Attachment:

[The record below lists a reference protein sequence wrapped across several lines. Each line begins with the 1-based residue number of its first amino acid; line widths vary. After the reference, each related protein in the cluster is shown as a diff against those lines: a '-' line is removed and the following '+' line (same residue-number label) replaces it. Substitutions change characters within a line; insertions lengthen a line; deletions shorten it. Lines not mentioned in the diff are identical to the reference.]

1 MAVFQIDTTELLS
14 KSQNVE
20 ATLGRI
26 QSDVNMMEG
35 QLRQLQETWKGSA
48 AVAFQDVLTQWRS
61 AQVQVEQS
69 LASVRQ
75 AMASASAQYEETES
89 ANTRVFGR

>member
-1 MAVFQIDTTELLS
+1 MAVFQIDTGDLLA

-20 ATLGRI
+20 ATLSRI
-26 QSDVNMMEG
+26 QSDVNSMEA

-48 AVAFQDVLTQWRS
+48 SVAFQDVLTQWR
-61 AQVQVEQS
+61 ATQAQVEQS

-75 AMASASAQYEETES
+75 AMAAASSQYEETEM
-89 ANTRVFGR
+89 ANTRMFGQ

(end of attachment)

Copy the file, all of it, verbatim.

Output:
[The record below lists a reference protein sequence wrapped across several lines. Each line begins with the 1-based residue number of its first amino acid; line widths vary. After the reference, each related protein in the cluster is shown as a diff against those lines: a '-' line is removed and the following '+' line (same residue-number label) replaces it. Substitutions change characters within a line; insertions lengthen a line; deletions shorten it. Lines not mentioned in the diff are identical to the reference.]

1 MAVFQIDTTELLS
14 KSQNVE
20 ATLGRI
26 QSDVNMMEG
35 QLRQLQETWKGSA
48 AVAFQDVLTQWRS
61 AQVQVEQS
69 LASVRQ
75 AMASASAQYEETES
89 ANTRVFGR

>member
-1 MAVFQIDTTELLS
+1 MAVFQIDTGDLLA

-20 ATLGRI
+20 ATLSRI
-26 QSDVNMMEG
+26 QSDVNSMEA

-48 AVAFQDVLTQWRS
+48 SVAFQDVLTQWR
-61 AQVQVEQS
+61 ATQAQVEQS

-75 AMASASAQYEETES
+75 AMAAASSQYEETEM
-89 ANTRVFGR
+89 ANTRMFGQ